If it were easy to lose weight, we wouldn’t all have such an obsession with it. The diet industry is a multi-billion dollar industry full of crazy ideas and quick fixes. The thing is, if any of these crazy ideas and quick fixes were permanent fixes, we—the people—wouldn’t have to keep buying them and the diet industry would not be a multi-billion dollar industry.
Weight loss is much simpler than a quick fix and much harder than a quick fix all at the same time.
If you get my emails regularly, you may remember my friend Lacey. She signed up for a medical weight loss program a few years ago and—despite the fact that what she ate tasted like crap, or maybe because what she ate tasted like crap— she lost 42 pounds in 8 weeks.
When she finally gave in to eating actual food again, she gained the 42 pounds back—like 98% of dieters always do.
But here’s the thing, Lacey went right back to eating exactly what she had always eaten. And with as much as I believe quick fixes don’t work, I also know that eating exactly what you’ve been eating also isn’t going to work either.
Weight loss doesn’t happen simply by eating less of what you’ve always eaten—those are the foods that got you where you are in the first place. And weight loss certainly doesn’t happen through diet-industry-endorsed quick fixes.
Weight loss happens when you learn which foods work for your body.
This is a process of trial and error that—if done correctly—will end the battle between you and your body forever.
If you are eating foods that do not agree with you, your body will bloat or retain weight as its sign to you that what you’re feeding it isn’t working. If you’re eating the right foods for your body, the weight you need to lose will start coming off and, if you keep eating the right foods, it will stay off.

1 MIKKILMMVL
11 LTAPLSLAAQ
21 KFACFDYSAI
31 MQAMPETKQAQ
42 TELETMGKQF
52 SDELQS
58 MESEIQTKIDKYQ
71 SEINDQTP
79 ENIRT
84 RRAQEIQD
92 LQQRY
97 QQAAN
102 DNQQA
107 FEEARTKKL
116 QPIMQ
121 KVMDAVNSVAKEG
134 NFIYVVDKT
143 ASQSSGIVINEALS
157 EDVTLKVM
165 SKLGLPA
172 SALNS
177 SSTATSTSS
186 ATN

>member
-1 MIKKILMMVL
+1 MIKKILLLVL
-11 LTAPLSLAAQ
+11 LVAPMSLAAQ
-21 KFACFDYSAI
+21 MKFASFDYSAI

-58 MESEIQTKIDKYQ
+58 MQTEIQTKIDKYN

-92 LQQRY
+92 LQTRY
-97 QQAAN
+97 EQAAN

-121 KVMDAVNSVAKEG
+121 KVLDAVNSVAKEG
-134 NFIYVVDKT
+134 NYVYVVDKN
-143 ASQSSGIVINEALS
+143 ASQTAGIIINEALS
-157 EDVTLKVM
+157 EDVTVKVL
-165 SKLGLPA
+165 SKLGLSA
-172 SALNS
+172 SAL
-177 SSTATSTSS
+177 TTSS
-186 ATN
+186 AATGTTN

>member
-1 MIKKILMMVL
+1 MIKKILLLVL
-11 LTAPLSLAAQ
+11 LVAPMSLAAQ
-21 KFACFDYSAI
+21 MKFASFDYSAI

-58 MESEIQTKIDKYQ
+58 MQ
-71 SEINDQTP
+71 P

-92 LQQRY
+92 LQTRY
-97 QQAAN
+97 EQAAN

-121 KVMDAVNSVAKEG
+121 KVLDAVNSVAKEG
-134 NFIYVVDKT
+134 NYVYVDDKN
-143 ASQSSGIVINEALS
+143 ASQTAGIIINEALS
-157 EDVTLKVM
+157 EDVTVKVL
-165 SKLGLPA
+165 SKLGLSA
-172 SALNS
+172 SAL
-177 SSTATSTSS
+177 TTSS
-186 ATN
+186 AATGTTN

Studies and statistics have shown that most people who go on a diet gain back more weight than they lost.
This is why I don’t put my clients on diets and I won’t tell you to do on one either.
Weight loss isn’t just about the food on our plate or the hours we log at the gym. It’s about creating a well-rounded life that is feeding and nourishing us in a number of ways. So, let’s stop “dieting” and stop thinking of our workouts as the consequences of what we’ve eaten. Let’s think of it as the way we choose to live our lives and fuel our our bodies with the food that allows it to perform at an optimal level.
This is how you get a body you want.
Keep a food journal.
Write down not only what you’re eating, but also how you’re feeling at different points throughout your day. Your energy levels, your digestion and your mood are huge indicators as to whether or not your current diet consists of the right foods.
Consider an elimination diet.
If you’re finding that your energy levels, digestion and mood are inconsistent, it may be time for an elimination diet. I say “consider” an elimination diet, because it’s a big—and often extreme— commitment that shouldn’t be taken lightly, especially if you have other health concerns.
An elimination diet strips away all processed foods to give your body a break for a bit. After the initial elimination period, you’ll start to reintroduce certain foods to see how your body responds.
There are lots of different types of elimination diets and there are different ways to go about eliminating foods and adding them back in, which leads me to my next point...
Talk to a pro.
When we’ve been eating the same things and working out—or not working out‚ the same ways for a long time, it’s easy to fail to see the errors in our ways. Not to mention, nutrition has so many nuances that you can’t be expected to know and/or research all on your own.
Whether you’re all in for an elimination diet or hesitant about it, it’s great to talk to a pro. I know a good one who does free initial consultations! (hehe.) Click here to book a free consultation with me. I want to help you make educated choices about how to reach your weight loss goals.